Grown-ups with Aspergers may benefit from group therapy or individual behavioral therapy. Some speech therapists have experience working with grown-ups on pragmatic language skills. Behavioral coaching (a relatively new type of intervention) can help the man or woman with Aspergers organize and prioritize his daily activities. Grown-ups may need medication for associated problems such as depression or anxiety. It is important to understand the needs and desires of that particular adult. Some do not need treatment. They may find jobs that fit their areas of strength. They may have smaller social circles, and some idiosyncratic behaviors, but they may still be productive and fulfilled.

The Aspergers Comprehensive Handbook 


Anonymous said... Great story! I am always asked "what is Asperger's?" when I explain it im always told "yeah, my kids like that too, they'll grow out of it, what's the problem, why do you need a label....." etc....... Ignorant people suck! LOL

Anonymous said... I so agree!!!! I hear it too....then maybe the ignorant should see if their child really needs help instead of going with the "grow out of it" ignorance! Aspies don't grow out of being aspies...they just learn to adapt. Which is insanely difficult!! As I am sure you know! Love your comment!

Anonymous said... I call it what it is. A high functioning form of Autusm. I explain my son's specific challenges (routine, high sensory needs.). My biggest challenges are the inlaws.

Anonymous said... I love both of your comments and couldn't agree more! Why do some people think they're 'experts'? Maybe it's fear? The ironic thing is that it doesn't have to be scary because there's so much wonderful support and education available for kids and parents.

Anonymous said... I just keep gettin naughty boy he will grow out of it he only young drives me insane ppl hav actualy ask me to leave shops cus he haz a meltdown if busy or noisey an when u explain no one haz a clue an i live in a small town which is worse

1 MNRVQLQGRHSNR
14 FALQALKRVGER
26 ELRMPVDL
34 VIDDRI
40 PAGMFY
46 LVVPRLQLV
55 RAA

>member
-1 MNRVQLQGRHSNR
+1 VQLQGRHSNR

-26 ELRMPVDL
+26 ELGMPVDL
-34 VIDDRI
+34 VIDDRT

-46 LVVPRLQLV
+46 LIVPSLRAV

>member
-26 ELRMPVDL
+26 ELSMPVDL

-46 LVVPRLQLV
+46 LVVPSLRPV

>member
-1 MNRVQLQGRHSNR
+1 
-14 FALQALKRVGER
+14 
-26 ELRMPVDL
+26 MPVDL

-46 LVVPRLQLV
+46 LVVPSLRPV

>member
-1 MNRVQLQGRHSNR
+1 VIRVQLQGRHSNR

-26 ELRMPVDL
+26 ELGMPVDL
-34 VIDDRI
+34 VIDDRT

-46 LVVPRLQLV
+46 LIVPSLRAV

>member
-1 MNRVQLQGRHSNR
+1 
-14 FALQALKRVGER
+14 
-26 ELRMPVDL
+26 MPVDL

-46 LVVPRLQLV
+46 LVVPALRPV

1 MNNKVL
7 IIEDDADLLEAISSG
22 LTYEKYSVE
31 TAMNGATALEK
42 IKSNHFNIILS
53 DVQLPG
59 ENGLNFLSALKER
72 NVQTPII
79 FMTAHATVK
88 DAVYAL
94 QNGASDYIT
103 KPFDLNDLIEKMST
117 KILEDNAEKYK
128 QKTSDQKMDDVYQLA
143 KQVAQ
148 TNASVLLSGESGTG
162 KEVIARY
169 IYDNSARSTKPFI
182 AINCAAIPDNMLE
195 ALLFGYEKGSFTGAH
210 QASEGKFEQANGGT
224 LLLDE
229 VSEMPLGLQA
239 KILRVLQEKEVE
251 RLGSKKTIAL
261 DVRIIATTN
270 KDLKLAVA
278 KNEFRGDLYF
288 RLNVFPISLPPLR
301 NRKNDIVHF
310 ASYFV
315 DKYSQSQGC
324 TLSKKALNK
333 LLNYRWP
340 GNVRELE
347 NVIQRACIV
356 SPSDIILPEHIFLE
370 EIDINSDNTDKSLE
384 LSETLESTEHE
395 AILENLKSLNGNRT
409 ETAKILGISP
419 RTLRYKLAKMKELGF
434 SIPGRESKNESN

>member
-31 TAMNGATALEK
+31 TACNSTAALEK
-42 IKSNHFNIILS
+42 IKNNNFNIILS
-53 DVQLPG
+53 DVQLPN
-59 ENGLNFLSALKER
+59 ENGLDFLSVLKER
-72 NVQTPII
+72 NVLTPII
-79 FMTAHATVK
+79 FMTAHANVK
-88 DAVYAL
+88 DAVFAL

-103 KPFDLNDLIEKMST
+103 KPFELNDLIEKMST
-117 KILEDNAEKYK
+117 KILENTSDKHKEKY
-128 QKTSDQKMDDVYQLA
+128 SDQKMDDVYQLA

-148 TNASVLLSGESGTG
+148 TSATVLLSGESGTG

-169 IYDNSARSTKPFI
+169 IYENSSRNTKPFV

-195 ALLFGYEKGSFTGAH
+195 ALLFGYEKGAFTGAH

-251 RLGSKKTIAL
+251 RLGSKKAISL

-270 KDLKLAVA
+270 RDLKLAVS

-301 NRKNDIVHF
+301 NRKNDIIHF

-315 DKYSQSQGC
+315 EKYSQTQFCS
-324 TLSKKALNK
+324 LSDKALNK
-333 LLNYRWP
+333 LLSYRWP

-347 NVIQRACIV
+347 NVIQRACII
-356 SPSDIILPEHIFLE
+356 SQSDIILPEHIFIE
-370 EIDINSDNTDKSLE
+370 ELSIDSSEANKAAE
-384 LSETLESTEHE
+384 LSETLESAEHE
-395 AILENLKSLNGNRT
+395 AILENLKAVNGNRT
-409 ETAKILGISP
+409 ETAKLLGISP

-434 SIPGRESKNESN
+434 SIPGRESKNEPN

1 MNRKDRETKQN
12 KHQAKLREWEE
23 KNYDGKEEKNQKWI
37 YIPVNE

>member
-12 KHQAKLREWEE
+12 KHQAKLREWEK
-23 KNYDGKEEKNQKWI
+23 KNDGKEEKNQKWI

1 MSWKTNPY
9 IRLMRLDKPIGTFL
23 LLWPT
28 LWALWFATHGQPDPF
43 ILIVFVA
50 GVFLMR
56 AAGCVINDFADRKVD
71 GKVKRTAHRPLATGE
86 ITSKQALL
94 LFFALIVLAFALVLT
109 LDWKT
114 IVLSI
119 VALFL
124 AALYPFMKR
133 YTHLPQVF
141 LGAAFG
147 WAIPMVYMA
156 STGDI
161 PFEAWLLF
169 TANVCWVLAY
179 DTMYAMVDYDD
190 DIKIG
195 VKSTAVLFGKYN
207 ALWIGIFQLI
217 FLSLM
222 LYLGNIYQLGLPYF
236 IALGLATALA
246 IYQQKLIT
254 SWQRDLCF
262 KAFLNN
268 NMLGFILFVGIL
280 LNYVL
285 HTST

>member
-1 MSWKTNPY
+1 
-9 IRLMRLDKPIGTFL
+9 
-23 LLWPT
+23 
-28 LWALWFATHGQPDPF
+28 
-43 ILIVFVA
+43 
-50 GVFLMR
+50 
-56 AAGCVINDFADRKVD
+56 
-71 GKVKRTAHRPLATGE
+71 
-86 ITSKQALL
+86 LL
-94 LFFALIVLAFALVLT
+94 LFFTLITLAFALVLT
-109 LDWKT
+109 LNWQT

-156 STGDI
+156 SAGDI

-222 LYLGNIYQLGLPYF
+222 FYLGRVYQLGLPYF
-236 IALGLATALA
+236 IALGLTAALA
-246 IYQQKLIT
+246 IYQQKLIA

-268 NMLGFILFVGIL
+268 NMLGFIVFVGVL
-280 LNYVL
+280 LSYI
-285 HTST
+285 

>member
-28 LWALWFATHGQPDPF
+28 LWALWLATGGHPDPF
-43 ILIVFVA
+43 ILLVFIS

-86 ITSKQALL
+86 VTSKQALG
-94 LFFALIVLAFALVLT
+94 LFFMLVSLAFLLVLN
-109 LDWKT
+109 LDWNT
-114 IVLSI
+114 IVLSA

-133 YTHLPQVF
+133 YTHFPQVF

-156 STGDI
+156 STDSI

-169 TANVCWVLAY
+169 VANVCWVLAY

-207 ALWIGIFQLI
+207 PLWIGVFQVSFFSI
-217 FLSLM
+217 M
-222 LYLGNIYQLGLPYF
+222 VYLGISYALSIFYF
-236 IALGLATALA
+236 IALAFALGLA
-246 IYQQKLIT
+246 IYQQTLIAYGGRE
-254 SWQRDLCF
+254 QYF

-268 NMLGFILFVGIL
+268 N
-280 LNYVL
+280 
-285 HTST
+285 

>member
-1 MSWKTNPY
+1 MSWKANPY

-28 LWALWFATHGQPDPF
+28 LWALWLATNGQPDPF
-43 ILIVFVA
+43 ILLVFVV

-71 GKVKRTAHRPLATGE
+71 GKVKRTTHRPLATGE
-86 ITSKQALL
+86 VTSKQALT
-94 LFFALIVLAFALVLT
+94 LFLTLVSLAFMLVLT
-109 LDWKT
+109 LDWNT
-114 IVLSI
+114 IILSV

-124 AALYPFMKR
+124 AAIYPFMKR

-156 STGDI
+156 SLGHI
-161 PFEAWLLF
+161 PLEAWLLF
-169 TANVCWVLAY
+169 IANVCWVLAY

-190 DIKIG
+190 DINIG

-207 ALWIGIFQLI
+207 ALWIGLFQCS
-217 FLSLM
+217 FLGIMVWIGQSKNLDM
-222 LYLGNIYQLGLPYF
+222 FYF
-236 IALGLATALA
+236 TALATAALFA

Anonymous said... I've been told the same as well, ranging from the "my kids are the same" to the "you need to spank your child more" comments. I've learned there is a very big difference between my Aspie son and their misbehaved kids. Have also noticed that the one's pointing fingers the most, have some atrocious social skills themselves, so it's been a lot easier to let their comments roll off my back. I know that my son is happy and healthy and doing well, that's all that really matters. :)

Anonymous said... Thanks all! its truly a blessing to have a lot of support!!! ;-)

Anonymous said... I had my first encounter with an old lady who was clearly UNaware of autism who saw fit to comment to the cashier in the next line over that "(HER) children never behaved like THAT". I'm afraid I didn't handle myself with the wit nor the tact I would have preferred to show. Thankfully what I said was out of earshot of the kids.

Anonymous said... My Son is really well behaved but what upsets me is when teachers still think he is just like all the other kids. Eg school report for mist lessons says he only writes what he is asked to do and never expands on his writing. He is very capable but needs to believe in himself. We know he has it in him to do more. Etc Ben is fairly confident and clever in so many other ways but because he is quiet etc I feel he gets ignored by his teachers. After countless meetings they still don't think he any different. They seem to forget he as asphergers. Am needing to go back to school again to remind them that ben needs a different approach e.g. More pushing with questions and clearer instructions. He is typical of an aspie child will only do what is asked. Its almost like a hidden disability so hidden the teacher forget he's different and needs much more prompting.

Anonymous said... I would like to take this moment to share a little hope. My son was diagnosed with HFA/ADHD when he was 9 yrs old & was not aloud to attend more than 2.5 hrs of school a day until Grade 6 when he started full time, by grade 9 he was on the honour roll, by grade 11 he was excepted onto the high school football team and this year he will be graduating with his peers, with plans to attend university to study criminology to get involved in forensics. He is right now getting ready for prom with his date. Please don't give up on hope, I was told to grieve the milestones my son would not share with his peers and he has proved them all wrong!